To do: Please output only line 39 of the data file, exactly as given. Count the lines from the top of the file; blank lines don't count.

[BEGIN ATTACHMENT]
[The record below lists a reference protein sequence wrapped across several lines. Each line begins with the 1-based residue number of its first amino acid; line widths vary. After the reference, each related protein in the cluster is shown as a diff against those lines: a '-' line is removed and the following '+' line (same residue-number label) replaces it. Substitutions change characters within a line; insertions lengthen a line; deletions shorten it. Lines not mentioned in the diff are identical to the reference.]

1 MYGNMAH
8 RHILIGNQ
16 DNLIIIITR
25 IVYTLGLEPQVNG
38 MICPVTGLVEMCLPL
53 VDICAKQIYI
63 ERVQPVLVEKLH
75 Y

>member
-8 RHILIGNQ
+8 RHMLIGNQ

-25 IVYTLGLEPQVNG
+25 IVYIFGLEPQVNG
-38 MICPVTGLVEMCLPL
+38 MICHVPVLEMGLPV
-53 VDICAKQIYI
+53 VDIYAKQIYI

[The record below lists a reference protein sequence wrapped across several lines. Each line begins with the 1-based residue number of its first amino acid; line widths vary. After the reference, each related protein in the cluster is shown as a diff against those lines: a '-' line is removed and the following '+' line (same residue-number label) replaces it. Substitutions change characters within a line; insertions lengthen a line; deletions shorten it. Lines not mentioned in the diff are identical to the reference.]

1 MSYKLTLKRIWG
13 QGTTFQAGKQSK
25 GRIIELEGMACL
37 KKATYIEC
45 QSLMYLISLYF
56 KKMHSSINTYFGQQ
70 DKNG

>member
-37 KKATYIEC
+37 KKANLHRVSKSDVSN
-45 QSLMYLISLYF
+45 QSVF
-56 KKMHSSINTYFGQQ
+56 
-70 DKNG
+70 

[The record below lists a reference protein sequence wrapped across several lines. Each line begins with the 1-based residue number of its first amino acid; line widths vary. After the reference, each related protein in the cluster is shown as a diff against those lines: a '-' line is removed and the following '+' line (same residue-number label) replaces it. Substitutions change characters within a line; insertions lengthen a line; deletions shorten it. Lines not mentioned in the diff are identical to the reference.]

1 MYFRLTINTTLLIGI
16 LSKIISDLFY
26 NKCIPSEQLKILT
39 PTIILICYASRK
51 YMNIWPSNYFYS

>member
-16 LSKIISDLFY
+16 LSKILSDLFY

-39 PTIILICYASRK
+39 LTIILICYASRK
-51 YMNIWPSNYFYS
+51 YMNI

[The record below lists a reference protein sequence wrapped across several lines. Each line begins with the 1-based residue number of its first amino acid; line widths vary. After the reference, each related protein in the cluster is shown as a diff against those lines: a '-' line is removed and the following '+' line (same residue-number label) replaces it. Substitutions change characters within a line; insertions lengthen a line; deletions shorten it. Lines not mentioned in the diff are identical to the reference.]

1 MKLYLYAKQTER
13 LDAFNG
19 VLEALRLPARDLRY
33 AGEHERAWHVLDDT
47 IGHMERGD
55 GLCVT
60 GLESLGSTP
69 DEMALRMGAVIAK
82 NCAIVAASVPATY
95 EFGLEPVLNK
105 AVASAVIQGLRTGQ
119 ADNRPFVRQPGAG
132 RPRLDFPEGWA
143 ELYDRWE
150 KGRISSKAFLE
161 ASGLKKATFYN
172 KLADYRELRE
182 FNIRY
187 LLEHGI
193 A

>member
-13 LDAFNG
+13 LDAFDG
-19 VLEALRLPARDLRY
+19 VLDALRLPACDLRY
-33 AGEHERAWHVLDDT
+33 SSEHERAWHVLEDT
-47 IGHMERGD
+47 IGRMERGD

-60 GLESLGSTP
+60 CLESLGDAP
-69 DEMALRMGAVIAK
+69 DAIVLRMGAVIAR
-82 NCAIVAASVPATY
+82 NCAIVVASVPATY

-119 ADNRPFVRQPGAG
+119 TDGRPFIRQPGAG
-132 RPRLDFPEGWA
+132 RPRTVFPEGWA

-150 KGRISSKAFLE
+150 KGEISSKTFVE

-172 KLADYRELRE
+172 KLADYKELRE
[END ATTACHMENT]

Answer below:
26 NKCIPSEQLKILT